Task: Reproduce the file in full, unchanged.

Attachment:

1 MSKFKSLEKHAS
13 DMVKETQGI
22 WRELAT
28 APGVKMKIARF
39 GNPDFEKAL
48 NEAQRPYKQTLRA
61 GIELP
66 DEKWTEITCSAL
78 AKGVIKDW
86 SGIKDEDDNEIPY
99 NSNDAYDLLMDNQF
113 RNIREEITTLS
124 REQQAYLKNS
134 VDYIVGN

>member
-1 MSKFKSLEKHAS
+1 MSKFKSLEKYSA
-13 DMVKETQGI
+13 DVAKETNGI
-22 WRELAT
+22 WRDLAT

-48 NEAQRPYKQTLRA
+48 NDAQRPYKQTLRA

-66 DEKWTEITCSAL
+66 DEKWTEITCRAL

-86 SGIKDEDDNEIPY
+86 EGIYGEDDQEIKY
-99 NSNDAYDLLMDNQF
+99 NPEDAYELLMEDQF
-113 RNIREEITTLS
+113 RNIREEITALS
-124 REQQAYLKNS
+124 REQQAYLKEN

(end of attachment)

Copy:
1 MSKFKSLEKHAS
13 DMVKETQGI
22 WRELAT
28 APGVKMKIARF
39 GNPDFEKAL
48 NEAQRPYKQTLRA
61 GIELP
66 DEKWTEITCSAL
78 AKGVIKDW
86 SGIKDEDDNEIPY
99 NSNDAYDLLMDNQF
113 RNIREEITTLS
124 REQQAYLKNS
134 VDYIVGN

>member
-1 MSKFKSLEKHAS
+1 MSKFKSLEKYSA
-13 DMVKETQGI
+13 DVAKETNGI
-22 WRELAT
+22 WRDLAT

-48 NEAQRPYKQTLRA
+48 NDAQRPYKQTLRA

-66 DEKWTEITCSAL
+66 DEKWTEITCRAL

-86 SGIKDEDDNEIPY
+86 EGIYGEDDQEIKY
-99 NSNDAYDLLMDNQF
+99 NPEDAYELLMEDQF
-113 RNIREEITTLS
+113 RNIREEITALS
-124 REQQAYLKNS
+124 REQQAYLKEN